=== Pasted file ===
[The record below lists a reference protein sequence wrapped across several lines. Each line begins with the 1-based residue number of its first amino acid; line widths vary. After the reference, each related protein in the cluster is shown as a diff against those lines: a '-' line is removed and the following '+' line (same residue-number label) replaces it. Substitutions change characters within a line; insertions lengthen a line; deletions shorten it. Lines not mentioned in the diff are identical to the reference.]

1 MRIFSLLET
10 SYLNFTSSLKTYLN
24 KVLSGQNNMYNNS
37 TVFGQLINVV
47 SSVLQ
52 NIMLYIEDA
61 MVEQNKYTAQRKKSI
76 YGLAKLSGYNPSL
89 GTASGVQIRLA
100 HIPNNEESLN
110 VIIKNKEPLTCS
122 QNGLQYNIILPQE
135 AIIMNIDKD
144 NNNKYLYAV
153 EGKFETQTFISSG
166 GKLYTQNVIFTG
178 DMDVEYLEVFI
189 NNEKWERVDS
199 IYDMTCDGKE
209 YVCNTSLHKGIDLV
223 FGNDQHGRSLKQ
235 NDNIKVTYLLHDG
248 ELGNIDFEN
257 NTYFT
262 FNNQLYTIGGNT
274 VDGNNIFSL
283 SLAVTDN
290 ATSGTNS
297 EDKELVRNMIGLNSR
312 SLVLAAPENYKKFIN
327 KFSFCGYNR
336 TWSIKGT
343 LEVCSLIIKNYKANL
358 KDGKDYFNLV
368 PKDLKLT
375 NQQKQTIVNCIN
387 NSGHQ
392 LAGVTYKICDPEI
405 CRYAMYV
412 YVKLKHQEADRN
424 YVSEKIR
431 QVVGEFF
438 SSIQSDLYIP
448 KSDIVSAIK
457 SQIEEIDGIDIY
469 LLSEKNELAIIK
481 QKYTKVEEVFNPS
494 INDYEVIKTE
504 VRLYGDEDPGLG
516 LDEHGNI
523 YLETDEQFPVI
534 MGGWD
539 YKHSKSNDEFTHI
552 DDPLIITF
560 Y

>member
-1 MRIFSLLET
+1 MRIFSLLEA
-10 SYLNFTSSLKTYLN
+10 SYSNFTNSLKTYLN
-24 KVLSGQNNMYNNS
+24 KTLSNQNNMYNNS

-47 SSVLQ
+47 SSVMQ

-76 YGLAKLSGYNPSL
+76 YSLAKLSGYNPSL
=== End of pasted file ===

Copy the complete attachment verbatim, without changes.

[The record below lists a reference protein sequence wrapped across several lines. Each line begins with the 1-based residue number of its first amino acid; line widths vary. After the reference, each related protein in the cluster is shown as a diff against those lines: a '-' line is removed and the following '+' line (same residue-number label) replaces it. Substitutions change characters within a line; insertions lengthen a line; deletions shorten it. Lines not mentioned in the diff are identical to the reference.]

1 MRIFSLLET
10 SYLNFTSSLKTYLN
24 KVLSGQNNMYNNS
37 TVFGQLINVV
47 SSVLQ
52 NIMLYIEDA
61 MVEQNKYTAQRKKSI
76 YGLAKLSGYNPSL
89 GTASGVQIRLA
100 HIPNNEESLN
110 VIIKNKEPLTCS
122 QNGLQYNIILPQE
135 AIIMNIDKD
144 NNNKYLYAV
153 EGKFETQTFISSG
166 GKLYTQNVIFTG
178 DMDVEYLEVFI
189 NNEKWERVDS
199 IYDMTCDGKE
209 YVCNTSLHKGIDLV
223 FGNDQHGRSLKQ
235 NDNIKVTYLLHDG
248 ELGNIDFEN
257 NTYFT
262 FNNQLYTIGGNT
274 VDGNNIFSL
283 SLAVTDN
290 ATSGTNS
297 EDKELVRNMIGLNSR
312 SLVLAAPENYKKFIN
327 KFSFCGYNR
336 TWSIKGT
343 LEVCSLIIKNYKANL
358 KDGKDYFNLV
368 PKDLKLT
375 NQQKQTIVNCIN
387 NSGHQ
392 LAGVTYKICDPEI
405 CRYAMYV
412 YVKLKHQEADRN
424 YVSEKIR
431 QVVGEFF
438 SSIQSDLYIP
448 KSDIVSAIK
457 SQIEEIDGIDIY
469 LLSEKNELAIIK
481 QKYTKVEEVFNPS
494 INDYEVIKTE
504 VRLYGDEDPGLG
516 LDEHGNI
523 YLETDEQFPVI
534 MGGWD
539 YKHSKSNDEFTHI
552 DDPLIITF
560 Y

>member
-1 MRIFSLLET
+1 MRIFSLLEA
-10 SYLNFTSSLKTYLN
+10 SYSNFTNSLKTYLN
-24 KVLSGQNNMYNNS
+24 KTLSNQNNMYNNS

-47 SSVLQ
+47 SSVMQ

-76 YGLAKLSGYNPSL
+76 YSLAKLSGYNPSL